> suggests that worst-fit (check all chunks, use the one with the
> largest free space) results in less fragmentation overall.
> Did you try that?

No, good suggestion.  Thinking about it now, I would have thought best-fit (use the one with the least free space) would work better, the idea being that big allocations cause the most problems, so catering for them gives the best results.  This situation is a little different to the usual situation because it's a pool and so memory isn't being freed again... I'll try both.
Best-fit is the easy winner:

first-fit
- askedFor: 183,975,061
- alloc'd:  189,534,208 (1.03x)
- lwaste:       644,671
- swaste:     1,027,288
- nwaste:             0
- owaste:     3,887,188

best-fit
- askedFor: 183,942,189
- alloc'd:  188,354,560 (1.02x)
- lwaste:       644,671
- swaste:        30,992
- nwaste:             0
- owaste:     3,736,708

worst-fit
- askedFor: 183,838,374
- alloc'd:  196,546,560 (1.07x)
- lwaste:       644,671
- swaste:     7,972,376
- nwaste:             0
- owaste:     4,091,139

This doesn't surprise me.  In this allocator, we waste the most space when we throw away a small pool that still has lots of space left in it, which happens when we do a moderately large allocation.  By using best-fit, we find the smallest hole that'll fit our required size, leaving bigger holes open for later.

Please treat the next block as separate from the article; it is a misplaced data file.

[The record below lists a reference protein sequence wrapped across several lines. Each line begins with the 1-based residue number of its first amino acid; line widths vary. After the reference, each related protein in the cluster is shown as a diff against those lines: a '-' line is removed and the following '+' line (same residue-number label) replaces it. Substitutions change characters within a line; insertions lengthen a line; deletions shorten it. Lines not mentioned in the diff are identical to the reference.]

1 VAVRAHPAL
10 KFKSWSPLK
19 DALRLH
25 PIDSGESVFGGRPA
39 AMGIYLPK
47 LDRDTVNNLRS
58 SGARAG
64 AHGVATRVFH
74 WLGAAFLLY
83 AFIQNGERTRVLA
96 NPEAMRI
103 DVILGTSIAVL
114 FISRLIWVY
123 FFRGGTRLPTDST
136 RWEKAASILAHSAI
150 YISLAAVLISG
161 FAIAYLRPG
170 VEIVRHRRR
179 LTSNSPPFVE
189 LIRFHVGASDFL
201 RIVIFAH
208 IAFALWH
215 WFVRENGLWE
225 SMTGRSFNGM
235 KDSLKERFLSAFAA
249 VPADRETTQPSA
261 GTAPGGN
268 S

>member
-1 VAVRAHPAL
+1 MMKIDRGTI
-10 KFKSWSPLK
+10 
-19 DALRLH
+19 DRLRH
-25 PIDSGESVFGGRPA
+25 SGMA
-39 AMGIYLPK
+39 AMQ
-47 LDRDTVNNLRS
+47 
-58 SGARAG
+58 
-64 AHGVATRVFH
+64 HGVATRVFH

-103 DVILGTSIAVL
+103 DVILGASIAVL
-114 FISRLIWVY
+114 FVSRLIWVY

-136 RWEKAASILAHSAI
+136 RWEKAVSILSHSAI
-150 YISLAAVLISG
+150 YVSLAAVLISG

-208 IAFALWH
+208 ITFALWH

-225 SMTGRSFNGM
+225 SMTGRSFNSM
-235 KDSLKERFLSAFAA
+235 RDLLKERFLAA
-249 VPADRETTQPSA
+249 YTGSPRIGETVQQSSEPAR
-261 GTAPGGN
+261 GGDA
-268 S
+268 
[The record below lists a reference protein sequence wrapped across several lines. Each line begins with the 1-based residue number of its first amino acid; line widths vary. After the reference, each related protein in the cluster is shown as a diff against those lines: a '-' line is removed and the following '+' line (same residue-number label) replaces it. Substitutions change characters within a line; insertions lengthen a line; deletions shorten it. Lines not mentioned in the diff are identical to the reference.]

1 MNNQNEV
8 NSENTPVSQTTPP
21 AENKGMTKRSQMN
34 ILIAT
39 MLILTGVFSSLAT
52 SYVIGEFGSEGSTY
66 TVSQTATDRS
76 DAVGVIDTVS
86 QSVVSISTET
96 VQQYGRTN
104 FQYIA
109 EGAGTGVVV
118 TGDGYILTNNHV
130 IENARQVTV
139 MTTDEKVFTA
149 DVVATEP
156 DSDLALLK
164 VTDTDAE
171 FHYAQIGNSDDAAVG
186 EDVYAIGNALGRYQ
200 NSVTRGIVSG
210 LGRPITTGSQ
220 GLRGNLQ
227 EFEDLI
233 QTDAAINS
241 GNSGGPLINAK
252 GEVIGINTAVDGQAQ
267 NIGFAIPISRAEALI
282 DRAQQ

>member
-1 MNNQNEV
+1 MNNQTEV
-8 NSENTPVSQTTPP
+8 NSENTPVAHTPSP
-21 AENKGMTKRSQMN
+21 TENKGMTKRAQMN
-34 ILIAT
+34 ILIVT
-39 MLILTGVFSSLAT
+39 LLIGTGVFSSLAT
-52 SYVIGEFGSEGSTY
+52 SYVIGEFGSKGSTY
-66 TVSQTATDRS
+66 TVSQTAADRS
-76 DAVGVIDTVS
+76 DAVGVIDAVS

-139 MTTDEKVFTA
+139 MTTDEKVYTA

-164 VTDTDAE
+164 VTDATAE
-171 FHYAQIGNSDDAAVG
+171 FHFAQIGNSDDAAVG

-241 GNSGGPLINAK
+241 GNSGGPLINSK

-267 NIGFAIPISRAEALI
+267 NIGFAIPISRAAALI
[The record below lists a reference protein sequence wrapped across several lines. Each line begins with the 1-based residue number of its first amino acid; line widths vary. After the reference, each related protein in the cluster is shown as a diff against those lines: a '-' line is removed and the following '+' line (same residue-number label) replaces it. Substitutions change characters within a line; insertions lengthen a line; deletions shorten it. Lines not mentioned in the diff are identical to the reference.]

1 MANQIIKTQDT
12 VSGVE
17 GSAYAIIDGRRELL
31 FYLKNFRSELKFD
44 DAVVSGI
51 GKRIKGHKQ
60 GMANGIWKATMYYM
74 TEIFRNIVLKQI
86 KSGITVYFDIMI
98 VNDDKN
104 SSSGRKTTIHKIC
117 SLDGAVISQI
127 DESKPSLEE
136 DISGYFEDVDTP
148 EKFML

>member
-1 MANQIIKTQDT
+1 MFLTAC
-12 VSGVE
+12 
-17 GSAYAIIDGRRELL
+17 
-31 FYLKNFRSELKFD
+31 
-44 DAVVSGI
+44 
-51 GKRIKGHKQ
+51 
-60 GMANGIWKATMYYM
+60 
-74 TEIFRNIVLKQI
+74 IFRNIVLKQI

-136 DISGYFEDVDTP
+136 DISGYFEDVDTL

Whereas in a normal allocator, unallocated space is never discarded, so small holes become a problem, so worst-fit works well because it avoids creating small holes.
The same patch, this time using best-fit to choose a small pool.
Attachment #494946 - Attachment is obsolete: true
Attachment #495444 - Flags: review?(jseward)
Attachment #494946 - Flags: review?(jseward)
This patch has a more concise formulation of the best-fit search.  It also changes |n < pool->available()| to |n <= pool->available()| in the best-fit search, which seems reasonable.
Attachment #495444 - Attachment is obsolete: true
Attachment #495446 - Flags: review?(jseward)
Attachment #495444 - Flags: review?(jseward)
Attachment #495446 - Flags: review?(jseward) → review+
blocking2.0: --- → beta9+
http://hg.mozilla.org/tracemonkey/rev/8921e3faccd2
Whiteboard: fixed-in-tracemonkey
http://hg.mozilla.org/mozilla-central/rev/8921e3faccd2
Status: ASSIGNED → RESOLVED
Closed: 9 years ago
Resolution: --- → FIXED